René GRUAU

(Covignano 1909 - Rome 2004)

A Woman in a Union Jack Dress, Holding a Rose: Design for the Cover of International Textiles Magazine (February 1973)

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Gouache, watercolour and black ink on paper.
Signed with the artist’s initial *G at the lower left.
363 x 300 mm. (14 1/4 x 11 7/8 in.) [image]
402 x 327 mm. (15 7/8 x 12 7/8 in.) [sheet]
Throughout his career, René Gruau produced numerous designs for the covers of fashion magazines, notably the publications Vogue, International Textiles and L’Officiel de la Couture et de la Mode de Paris, as well as the men’s magazines Club, for which he designed several covers in the late 1940’s and 1950’s, and Sir: Men's International Fashion Journal, where he worked from the late 1950’s to the early 1970’s.

This is a design for the cover of the February 1973 issue of the magazine International Textiles (see comparative image); an issue subtitled ‘Britain into Europe’, examining the impact of Britain’s entry into the European Economic Community earlier that year. Gruau produced bold, vibrant cover designs for almost every issue of International Textiles published between 1946 and 1986.



Born to an Italian nobleman and a French mother in Covignano, near Rimini, Renato Zavagli Ricciardelli, Conte delle Camminate, enjoyed a life of luxury as a child, living between Rimini, Milan, Paris and Monte Carlo. He displayed an innate talent as a draughtsman from an early age and, adopting his mother’s maiden name of Gruau, embarked on a career as an illustrator while still in his late teens. Settling in Paris in the early 1930’s, he soon found employment providing drawings of the latest fashions for the newspaper Le Figaro and the fashion magazine Femina. He also recorded the collections of such Parisian designers as Pierre Balmain, Jacques Fath, Jeanne Lanvin, Jean Patou, Elsa Schiaparelli, Cristobal Balenciaga and, in particular, Christian Dior, who was a close friend. Gruau worked closely with the couturier, designing numerous advertisements and posters for the atelier. Indeed, Gruau may be said to have helped to shape, to a large extent, the public image of the house of Dior, particularly during the period of the fashion designer’s brief independent career, between 1947 and his death ten years later.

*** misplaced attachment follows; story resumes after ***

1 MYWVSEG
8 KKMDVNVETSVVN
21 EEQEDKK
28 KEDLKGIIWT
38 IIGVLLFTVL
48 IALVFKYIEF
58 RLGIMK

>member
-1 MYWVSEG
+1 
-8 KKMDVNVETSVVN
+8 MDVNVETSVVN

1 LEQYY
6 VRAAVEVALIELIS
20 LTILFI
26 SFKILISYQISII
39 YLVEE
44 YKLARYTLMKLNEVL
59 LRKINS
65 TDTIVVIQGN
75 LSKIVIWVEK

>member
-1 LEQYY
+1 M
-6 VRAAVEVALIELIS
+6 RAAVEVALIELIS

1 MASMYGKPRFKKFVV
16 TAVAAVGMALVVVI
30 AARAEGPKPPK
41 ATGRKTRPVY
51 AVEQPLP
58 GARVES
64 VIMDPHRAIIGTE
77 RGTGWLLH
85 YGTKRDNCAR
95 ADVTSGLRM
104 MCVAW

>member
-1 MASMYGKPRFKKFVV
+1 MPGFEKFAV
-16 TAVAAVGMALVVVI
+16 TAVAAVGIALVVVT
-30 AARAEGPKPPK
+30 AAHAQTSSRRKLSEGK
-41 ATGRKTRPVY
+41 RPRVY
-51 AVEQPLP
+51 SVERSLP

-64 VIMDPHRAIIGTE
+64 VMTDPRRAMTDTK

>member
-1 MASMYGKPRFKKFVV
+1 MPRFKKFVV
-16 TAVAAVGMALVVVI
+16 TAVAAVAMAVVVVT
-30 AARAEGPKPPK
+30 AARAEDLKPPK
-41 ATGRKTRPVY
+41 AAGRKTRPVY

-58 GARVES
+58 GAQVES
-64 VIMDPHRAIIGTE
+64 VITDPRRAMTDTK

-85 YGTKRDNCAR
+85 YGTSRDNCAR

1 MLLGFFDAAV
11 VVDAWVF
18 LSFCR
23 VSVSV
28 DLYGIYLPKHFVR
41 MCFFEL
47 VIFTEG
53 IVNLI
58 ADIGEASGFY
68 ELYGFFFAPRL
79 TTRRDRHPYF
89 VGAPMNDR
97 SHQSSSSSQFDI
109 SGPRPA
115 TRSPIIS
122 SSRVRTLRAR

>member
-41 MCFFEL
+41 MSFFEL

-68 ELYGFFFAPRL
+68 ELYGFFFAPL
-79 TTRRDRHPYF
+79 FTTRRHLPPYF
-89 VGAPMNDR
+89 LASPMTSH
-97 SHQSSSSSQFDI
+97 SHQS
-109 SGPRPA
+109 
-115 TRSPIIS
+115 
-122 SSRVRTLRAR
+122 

By the end of the Second World War Gruau’s reputation was firmly established, and had spread beyond France. He lived for several years in America, working for Harper’s Bazaar and Vogue in New York in the late 1940’s and in California for Flair. Although he had designed costumes and scenery for ballet companies in Paris, he declined offers to design costumes for Hollywood films. Following the death of Dior in 1957, Gruau largely abandoned the field of fashion illustration, and began providing designs for advertisements for such products as Martini, Lindt chocolates and Perrier, as well as theatre posters. In the 1980’s he returned to fashion illustration, working in Paris for Vogue France, Elle and Madame Figaro. A retrospective of Gruau’s work was held at the Musée du Costume in Paris in 1989, and at the city’s new Musée de la Publicité in 1999, while the following year a permanent exhibition of his work was inaugurated at the Museo della Città in the artist’s birthplace of Rimini.

René GRUAU

A Woman in a Union Jack Dress, Holding a Rose: Design for the Cover of International Textiles Magazine (February 1973)